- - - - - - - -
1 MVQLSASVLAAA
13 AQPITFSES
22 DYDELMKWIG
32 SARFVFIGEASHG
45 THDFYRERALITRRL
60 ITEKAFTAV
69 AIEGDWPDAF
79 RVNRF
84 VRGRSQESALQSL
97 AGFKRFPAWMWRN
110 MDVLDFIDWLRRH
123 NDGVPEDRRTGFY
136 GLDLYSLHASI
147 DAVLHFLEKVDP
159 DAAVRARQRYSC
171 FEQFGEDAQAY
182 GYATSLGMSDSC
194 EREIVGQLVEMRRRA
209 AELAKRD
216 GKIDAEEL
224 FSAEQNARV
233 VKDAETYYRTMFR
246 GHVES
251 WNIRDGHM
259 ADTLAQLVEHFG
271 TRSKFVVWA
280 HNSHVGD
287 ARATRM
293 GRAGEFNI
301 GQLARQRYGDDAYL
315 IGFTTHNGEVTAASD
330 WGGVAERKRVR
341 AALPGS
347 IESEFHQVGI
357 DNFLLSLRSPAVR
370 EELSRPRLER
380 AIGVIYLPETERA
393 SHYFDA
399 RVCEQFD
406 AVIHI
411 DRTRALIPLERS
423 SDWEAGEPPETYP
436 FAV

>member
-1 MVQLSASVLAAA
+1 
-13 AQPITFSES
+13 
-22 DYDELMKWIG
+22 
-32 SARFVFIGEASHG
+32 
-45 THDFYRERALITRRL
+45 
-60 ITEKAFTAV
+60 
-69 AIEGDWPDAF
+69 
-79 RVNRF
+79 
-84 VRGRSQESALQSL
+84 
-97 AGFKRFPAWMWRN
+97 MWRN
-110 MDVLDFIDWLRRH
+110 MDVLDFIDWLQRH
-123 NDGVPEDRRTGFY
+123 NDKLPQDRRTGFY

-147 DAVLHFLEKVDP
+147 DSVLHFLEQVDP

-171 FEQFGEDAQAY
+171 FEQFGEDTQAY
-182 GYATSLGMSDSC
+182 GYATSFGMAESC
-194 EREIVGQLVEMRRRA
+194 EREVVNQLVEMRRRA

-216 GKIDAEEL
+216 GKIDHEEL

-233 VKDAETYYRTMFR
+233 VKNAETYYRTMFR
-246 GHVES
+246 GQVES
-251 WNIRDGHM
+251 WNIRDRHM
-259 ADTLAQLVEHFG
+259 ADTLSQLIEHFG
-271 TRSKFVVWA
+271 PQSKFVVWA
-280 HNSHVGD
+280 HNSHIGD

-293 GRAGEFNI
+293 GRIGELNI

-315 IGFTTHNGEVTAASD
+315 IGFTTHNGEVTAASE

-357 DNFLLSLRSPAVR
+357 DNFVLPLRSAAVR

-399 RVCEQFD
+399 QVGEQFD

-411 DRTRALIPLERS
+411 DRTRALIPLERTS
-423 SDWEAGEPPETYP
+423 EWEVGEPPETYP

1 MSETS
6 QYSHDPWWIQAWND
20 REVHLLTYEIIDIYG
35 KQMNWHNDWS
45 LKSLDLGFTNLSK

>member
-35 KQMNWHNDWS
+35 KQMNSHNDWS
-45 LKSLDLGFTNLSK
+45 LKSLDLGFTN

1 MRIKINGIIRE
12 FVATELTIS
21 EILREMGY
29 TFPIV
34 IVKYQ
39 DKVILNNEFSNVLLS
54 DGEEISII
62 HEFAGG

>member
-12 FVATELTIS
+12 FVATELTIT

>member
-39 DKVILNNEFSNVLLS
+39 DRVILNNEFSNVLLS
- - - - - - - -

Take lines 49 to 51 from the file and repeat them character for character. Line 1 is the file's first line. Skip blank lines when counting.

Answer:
-22 DYDELMKWIG
+22 
-32 SARFVFIGEASHG